Some Republican lawmakers say they knew in July that Lt. Gov. Ken Ard either was going to be removed from the state’s No. 2-ranking office or resign.
July was when a State Ethics Commission investigation found the now-former lieutenant governor had misled investigators about using campaign cash to buy personal items, including iPads and a cellphone plan.
That prediction came true Friday, as Ard entered a guilty plea to criminal election law violations and was sentenced to five years probation, a fine and community service.
For the months in between, however, many of the state’s political leaders were in the dark as to what was going on as the State Grand Jury considered Ard’s fate.
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However, there were clues.
• Witnesses appeared before that Grand Jury and, afterward, told others what they had been asked to testify about.
• Then, the witnesses quit appearing, a move that was read by some to mean the end was near.
• Finally, state Attorney General Alan Wilson met secretly Thursday with the Legislature’s two top officers.
The accusations that have dogged Ard for months also have dogged state senators, who anticipated a major political shakeup if Ard were to lose his post.
The stakes were big.
If Ard, a Florence Republican, stepped down and was succeeded by Senate President Pro Tem Glenn McConnell, R-Charleston, senators would have to elect a new Senate leader, who would have major sway over what legislation is passed and would oversee a politically charged reshuffling of state Senate committee assignments. And all during an election year, when every member of the General Assembly is running and the public is watching closely.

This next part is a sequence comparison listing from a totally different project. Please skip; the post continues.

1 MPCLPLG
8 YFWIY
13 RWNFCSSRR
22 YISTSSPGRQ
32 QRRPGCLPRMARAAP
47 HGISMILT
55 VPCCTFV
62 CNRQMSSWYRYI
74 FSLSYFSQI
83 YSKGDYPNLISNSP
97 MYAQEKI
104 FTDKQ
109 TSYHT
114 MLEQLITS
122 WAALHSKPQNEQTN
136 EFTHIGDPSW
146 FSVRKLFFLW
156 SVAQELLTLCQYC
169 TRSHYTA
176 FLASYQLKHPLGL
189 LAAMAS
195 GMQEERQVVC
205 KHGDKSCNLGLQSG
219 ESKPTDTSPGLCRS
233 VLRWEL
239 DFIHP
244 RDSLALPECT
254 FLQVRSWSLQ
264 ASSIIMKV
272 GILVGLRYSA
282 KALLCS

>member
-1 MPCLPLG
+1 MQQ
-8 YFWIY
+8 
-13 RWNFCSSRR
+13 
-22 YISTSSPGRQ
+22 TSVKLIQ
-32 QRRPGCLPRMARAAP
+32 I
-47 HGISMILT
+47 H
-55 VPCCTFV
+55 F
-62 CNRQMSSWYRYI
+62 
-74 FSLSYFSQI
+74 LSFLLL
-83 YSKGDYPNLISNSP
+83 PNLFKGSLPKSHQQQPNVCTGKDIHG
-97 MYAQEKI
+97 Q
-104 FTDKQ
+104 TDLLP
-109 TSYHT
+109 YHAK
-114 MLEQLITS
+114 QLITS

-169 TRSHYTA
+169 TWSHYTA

Some lawmakers say they were clueless about what was happening behind-the-scenes in the Ard case. Others – of the dozen lawmakers and State House sources that The State newspaper interviewed for this story – say they kept tabs on the Grand Jury’s progress through witnesses, who were allowed to speak with people not involved in the case. Still others relied on rumors making their way around the Capitol.
Some – including state Rep. Rick Quinn, R-Lexington – say it was clear that Ard’s days were numbered from the State Ethics Commission ruling in July.
“In my mind, when I read that (ruling), I knew he was in serious trouble, that he probably wasn’t going to stay in the job,” said Quinn, a longtime friend of Attorney General Wilson, who sent Ard’s case to the Grand Jury, and the son of Republican political consultant Richard Quinn, who advises Wilson and soon-to-be Lt. Gov. Glenn McConnell, a Charleston Republican.
Quinn said Friday that Wilson was tight-lipped throughout the investigation, never speaking about it to him or anyone else he knows of.
“But I’ve been around long enough. And if you read (the ruling), Ard admitted to perjury,” Quinn said. “It was a foregone conclusion he was in serious trouble from the start.”
‘Knew it was coming’
Before the drama of the past few days – including speculation about Ard’s resignation and who would become lieutenant governor – there was silence.
Months of silence followed Wilson’s decision to send Ard’s case to the Grand Jury.
Buzz did not begin to build until a couple of weeks ago.
Witnesses who were supposed to testify before the Grand Jury were not being called – signaling that a plea agreement between Ard and the state likely had been reached.
And, in private one-on-one conversations with some state senators, Ard implied that the end was near.
“Several of us sort of knew it was coming, although I don’t think any of us knew exactly when,” said state Sen. Larry Martin, R-Pickens, who, in the Senate reshuffling, replaces McConnell as chairman of the Senate Judiciary Committee, one of the Senate’s most influential committee.
“We had gotten the impression even from the lieutenant governor (Ken Ard) in what little bit he had said to a few individuals. He was having a tough time with all of this and struggling. And we knew that process had to be coming to an end because it had been going on for so long.”